The Core Concept is the first thing to establish when you set to work on your story, because it lays the groundwork for every other idea you might have for it. I’m not saying you need to make a Core Concept – if you have even a basic idea of a story then your Core Concept likely already exists. The important thing is to identify it. If you don’t know what your Core Concept is then you run the risk of making decisions that don’t fit the foundation of your whole idea – or worse – you run the risk of throwing out the Core Concept in order to make room for what should be lower priorities, not realizing that you’ve tossed out the very foundation of your entire story, and then you may wonder why nothing looks like what you had originally set out to do.
The thing to ask yourself is: why do you want to write this story? Why is it the one to come to your mind when you think of a story that you want everyone to experience? If you dig deep, there is usually a reason. Something you personally are passionate about.
Your Core Concept may be a particular character, in which case the story would very likely revolve around them. It may be a particular kind of world, dealing with certain laws of government or laws of physics. A particular kind of plot twist that you think no one will see coming. For me, it is usually an emotion – a particular thing I want the reader to feel at some point in the story and I can only think of so many ways to take the reader to that place, which gives me my foundation and my direction for how to tell the story.
Once you know what your Core Concept is, try to look at it as the foundation on which all the rest of the story is built. Every time you have an idea of something to add to the story or something to change about it, ask yourself: “Does this help my Core Concept, or work against it?” This principle of Core Concepts applies to individual elements like characters as well. Is your character shy? Then don’t have them opening up to complete strangers, even if that’s needed in order to make something else work. Is your planet fertile? Then don’t position it too far from or too close to the sun. Is your character a highly trained swordsman? Then don’t give them a background where they’ve had no time to train. Even if it feels necessary in order to make some other aspect of the story work – if it interferes with the Core Concept, with the very foundation on which everything else is built, then it’s not that important.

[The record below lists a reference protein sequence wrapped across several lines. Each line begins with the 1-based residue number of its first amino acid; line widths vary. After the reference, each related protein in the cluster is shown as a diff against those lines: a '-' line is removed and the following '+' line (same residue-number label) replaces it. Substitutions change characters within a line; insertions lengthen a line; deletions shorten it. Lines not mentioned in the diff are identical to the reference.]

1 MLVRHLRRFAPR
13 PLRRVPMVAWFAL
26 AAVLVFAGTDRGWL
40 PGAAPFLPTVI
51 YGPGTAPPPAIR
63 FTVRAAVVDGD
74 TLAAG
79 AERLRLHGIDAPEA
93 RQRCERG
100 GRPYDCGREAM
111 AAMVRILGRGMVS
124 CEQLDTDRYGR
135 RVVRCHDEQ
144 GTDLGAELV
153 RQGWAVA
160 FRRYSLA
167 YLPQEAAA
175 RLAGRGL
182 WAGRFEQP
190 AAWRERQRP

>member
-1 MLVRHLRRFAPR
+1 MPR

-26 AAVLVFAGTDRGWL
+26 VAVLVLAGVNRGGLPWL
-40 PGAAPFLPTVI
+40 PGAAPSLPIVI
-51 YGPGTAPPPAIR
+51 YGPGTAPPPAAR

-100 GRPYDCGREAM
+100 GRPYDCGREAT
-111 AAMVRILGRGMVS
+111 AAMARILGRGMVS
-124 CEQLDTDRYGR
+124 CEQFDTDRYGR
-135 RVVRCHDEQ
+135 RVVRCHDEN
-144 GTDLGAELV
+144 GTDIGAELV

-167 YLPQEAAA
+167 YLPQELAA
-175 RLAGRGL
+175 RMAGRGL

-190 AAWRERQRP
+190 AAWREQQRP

If you’re not sure what your foundation is for certain characters, events, locations or any other aspect of the story, and so you’re not sure if an idea is contradicting a foundation or not, a good question to ask is: “How do I want people to feel when they think of this character/event/location?” And then when considering new ideas, ask yourself: “Would this help or hurt the way that I want people to feel when they think about this character/event/location?” If you want people to think of a particular character as pure-hearted, then don’t have them thinking or saying lewd things. If you want people to feel regret when looking back on a particular event, then don’t have things result from that event that make people happy and that could only possibly have happened because of that event. If you want people to associate a particular location with peace and joy, then don’t have a tragic event unfold there. Asking the simple question of “How do I want people to feel about this?” is an important habit to get into.
As great as the recent Star Trek reboot films have been, there is a nagging problem I have with them. None of the films are really about exploring the stars – which had been the whole point of Star Trek since its beginning in 1966. The recent films have very little to do with exploring new territories. They’re boldly going where people have already been. They dropped the Core Concept.
For more on these and other writing topics, The Storyteller’s Handbook is available for purchase now.